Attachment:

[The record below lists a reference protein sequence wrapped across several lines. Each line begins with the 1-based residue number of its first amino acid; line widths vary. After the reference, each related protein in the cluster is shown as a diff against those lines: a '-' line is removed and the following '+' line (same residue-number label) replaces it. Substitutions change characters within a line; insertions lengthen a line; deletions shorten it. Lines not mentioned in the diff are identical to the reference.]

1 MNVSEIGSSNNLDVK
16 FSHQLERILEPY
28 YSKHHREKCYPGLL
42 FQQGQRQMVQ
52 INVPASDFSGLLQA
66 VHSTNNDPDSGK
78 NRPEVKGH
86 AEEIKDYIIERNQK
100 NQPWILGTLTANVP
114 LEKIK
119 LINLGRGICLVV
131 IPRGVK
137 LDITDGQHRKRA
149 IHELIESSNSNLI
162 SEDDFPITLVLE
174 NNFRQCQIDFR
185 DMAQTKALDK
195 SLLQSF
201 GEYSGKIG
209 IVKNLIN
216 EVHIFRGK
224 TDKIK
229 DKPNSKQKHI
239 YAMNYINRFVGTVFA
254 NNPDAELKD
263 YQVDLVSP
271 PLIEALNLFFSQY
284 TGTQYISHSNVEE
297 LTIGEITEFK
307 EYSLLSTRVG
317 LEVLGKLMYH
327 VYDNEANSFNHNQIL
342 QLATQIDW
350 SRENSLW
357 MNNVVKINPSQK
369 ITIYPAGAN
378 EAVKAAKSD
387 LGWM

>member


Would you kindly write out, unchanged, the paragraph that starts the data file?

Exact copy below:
[The record below lists a reference protein sequence wrapped across several lines. Each line begins with the 1-based residue number of its first amino acid; line widths vary. After the reference, each related protein in the cluster is shown as a diff against those lines: a '-' line is removed and the following '+' line (same residue-number label) replaces it. Substitutions change characters within a line; insertions lengthen a line; deletions shorten it. Lines not mentioned in the diff are identical to the reference.]